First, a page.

Improving population retention in northern Australia: clues from German-born Territorians

Anita Maertens, Andrew Taylor

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Abstract

Background: Population growth rates in many parts of northern Australia have slowed considerably in recent years. Governments are interested in identifying northern migration ‘markets’ as potential targets for a mix of marketing and policy-based approaches to improve population attraction and retention. In the Northern Territory (NT), German-born residents present an interesting case study. Many are long-term residents (‘sticky’), highly educated, in professional jobs and say they are likely to stay.


Aims: We profile and report on a study of German-born NT residents as one important international market for offsetting population losses. Understanding factors which have contributed to the attraction and retention of this group may help to inform policies and initiatives to improve the population position of the NT and northern Australia more broadly.Data and methods  Data for the paper is sourced from the 2016 ABS Census of Population and Housing (Census) and the 2017 German Territorian Survey (GTS) conducted by Charles Darwin University.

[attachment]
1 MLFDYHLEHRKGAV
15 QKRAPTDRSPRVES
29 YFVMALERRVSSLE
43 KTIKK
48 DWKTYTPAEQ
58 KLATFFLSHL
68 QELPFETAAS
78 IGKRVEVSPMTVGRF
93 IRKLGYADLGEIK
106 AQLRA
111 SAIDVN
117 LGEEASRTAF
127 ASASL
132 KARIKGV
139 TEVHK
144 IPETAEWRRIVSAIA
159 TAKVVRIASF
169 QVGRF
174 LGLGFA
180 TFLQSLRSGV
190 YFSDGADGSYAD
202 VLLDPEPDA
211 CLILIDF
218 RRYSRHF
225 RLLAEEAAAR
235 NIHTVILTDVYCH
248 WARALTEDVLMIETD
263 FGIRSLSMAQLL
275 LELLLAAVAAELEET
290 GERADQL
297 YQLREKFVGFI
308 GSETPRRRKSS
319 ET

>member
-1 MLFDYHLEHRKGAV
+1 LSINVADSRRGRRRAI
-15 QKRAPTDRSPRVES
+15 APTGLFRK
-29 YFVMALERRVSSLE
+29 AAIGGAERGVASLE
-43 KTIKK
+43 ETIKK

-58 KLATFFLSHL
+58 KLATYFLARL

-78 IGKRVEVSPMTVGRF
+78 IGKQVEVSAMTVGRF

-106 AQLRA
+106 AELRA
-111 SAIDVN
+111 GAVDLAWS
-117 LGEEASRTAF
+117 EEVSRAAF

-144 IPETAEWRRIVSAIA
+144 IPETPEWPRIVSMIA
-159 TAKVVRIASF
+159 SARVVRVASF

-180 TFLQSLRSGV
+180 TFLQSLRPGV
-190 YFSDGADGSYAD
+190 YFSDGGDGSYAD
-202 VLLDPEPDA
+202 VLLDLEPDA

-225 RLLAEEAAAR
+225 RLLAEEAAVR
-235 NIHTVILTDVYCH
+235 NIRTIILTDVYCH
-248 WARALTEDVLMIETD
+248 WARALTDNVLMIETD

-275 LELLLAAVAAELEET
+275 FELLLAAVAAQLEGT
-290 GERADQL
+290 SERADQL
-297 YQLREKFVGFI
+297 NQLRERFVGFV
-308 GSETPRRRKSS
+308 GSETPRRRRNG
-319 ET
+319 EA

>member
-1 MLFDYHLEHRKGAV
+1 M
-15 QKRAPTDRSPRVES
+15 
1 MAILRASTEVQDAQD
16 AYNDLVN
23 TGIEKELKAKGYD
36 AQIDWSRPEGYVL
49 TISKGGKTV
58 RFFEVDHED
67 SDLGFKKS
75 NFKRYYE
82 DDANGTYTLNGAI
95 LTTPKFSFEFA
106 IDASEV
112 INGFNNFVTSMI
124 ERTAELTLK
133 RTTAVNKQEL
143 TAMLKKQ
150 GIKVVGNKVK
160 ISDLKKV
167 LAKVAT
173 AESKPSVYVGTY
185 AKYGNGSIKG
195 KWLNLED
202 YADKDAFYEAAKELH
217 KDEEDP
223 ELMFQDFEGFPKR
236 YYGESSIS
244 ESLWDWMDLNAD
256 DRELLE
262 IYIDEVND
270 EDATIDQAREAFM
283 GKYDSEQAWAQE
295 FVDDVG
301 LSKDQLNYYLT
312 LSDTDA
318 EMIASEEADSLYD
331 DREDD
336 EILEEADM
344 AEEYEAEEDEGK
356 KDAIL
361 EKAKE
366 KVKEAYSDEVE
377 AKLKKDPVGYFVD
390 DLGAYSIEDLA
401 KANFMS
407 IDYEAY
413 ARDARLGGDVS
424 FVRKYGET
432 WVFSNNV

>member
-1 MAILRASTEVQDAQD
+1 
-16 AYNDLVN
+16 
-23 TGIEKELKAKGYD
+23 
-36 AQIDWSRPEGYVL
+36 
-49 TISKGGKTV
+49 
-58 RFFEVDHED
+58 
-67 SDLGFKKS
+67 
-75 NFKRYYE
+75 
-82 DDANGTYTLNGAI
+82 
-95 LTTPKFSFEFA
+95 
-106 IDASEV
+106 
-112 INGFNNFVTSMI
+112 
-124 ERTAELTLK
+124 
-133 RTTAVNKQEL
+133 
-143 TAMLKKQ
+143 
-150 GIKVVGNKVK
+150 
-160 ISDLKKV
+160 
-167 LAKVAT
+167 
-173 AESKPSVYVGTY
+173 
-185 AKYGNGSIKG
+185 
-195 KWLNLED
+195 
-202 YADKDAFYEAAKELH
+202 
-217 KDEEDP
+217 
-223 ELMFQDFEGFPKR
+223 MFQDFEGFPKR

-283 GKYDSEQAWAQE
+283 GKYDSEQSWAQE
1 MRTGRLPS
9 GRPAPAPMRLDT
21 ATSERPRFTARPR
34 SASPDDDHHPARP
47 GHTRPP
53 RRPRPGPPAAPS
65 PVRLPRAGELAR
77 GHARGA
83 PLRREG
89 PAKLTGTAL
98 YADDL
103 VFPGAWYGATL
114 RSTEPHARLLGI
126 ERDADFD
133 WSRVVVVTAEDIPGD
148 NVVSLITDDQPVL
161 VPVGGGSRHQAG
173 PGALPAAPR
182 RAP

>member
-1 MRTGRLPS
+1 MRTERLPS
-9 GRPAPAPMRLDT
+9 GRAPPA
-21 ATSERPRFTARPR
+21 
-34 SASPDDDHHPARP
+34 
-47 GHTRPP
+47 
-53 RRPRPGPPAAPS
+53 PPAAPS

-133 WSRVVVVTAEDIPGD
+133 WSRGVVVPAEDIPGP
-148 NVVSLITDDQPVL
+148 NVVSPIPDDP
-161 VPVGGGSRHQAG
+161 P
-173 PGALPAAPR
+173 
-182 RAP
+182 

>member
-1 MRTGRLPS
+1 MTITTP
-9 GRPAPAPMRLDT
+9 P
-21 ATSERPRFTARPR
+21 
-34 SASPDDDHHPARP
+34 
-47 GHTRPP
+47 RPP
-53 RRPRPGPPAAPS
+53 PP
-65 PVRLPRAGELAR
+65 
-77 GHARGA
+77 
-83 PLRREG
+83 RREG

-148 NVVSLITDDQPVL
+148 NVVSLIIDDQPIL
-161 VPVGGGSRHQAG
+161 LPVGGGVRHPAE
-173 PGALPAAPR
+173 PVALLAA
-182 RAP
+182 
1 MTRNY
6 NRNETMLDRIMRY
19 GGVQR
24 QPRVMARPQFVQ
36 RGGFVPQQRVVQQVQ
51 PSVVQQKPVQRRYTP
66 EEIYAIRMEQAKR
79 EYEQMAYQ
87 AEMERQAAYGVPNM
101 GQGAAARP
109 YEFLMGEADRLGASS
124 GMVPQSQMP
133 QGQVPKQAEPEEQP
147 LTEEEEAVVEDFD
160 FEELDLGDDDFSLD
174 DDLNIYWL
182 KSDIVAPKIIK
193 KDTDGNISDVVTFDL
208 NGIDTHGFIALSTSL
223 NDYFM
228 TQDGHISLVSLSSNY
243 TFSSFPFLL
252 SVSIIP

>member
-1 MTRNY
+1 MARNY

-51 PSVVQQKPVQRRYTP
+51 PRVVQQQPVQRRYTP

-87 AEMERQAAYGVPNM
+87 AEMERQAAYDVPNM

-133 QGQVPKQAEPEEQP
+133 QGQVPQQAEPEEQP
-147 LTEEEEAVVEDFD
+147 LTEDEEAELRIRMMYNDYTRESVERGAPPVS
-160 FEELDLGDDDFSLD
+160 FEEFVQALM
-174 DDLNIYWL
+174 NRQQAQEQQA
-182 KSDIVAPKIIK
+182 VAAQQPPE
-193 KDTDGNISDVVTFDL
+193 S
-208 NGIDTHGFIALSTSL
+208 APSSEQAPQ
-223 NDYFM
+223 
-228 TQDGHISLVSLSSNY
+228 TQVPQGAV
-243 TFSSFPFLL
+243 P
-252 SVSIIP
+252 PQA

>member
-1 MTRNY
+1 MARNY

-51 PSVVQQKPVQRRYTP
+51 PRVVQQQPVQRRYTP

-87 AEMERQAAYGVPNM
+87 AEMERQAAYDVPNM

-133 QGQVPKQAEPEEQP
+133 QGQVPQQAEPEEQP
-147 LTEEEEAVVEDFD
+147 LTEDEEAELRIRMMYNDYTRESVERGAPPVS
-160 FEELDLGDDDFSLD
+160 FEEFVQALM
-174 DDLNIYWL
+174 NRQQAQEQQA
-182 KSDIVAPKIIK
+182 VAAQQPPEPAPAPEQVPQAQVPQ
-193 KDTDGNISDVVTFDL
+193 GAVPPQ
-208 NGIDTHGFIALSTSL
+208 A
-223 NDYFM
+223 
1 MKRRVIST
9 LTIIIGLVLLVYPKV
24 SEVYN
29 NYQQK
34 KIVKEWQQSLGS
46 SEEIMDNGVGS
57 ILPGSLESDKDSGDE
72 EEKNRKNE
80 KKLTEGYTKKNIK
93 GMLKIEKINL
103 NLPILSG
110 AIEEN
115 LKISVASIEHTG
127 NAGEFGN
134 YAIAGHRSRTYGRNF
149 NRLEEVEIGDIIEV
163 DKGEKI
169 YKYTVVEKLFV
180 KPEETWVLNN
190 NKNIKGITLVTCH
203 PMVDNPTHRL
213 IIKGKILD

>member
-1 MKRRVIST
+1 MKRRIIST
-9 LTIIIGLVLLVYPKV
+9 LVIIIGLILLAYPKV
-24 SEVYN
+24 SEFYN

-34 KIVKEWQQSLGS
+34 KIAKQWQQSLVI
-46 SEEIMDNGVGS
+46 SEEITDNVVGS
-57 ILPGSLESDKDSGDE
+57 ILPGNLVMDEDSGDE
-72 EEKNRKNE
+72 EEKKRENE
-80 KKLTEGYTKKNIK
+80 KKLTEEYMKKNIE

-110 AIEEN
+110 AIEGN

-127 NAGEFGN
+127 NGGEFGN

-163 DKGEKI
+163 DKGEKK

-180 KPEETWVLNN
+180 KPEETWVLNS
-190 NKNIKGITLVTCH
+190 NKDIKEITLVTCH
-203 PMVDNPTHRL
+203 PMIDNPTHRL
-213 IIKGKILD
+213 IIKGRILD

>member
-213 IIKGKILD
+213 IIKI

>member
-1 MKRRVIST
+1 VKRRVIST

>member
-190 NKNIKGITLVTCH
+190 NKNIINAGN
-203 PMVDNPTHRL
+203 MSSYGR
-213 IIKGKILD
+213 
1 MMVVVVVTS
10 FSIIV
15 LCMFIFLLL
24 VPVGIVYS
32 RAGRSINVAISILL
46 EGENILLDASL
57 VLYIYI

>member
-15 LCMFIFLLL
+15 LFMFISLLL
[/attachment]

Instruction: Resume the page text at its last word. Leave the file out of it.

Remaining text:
Results: German-born residents are a relatively immobile (‘sticky’) and educated population group in the NT with a high ratio of females. Many of those surveyed, in particular those who had arrived as working holiday makers or tourists, exhibited little or no intention of leaving. Lifestyle factors, climate and job opportunities ranked highly in decisions to stay.


Conclusions: The study of German-born Territorians holds promise for developing targetted niche migration initiatives to address skills and population deficits in the NT and northern Australia. Analysis of responses to the GTS highlighted opportunities for recruiting skilled women and the importance of tourism as a source for labour supply and population growth.

Original languageEnglish
Pages (from-to)39–51
Number of pages13
JournalAustralian Population Studies
Volume2
Issue number1
Publication statusPublished - 26 May 2018

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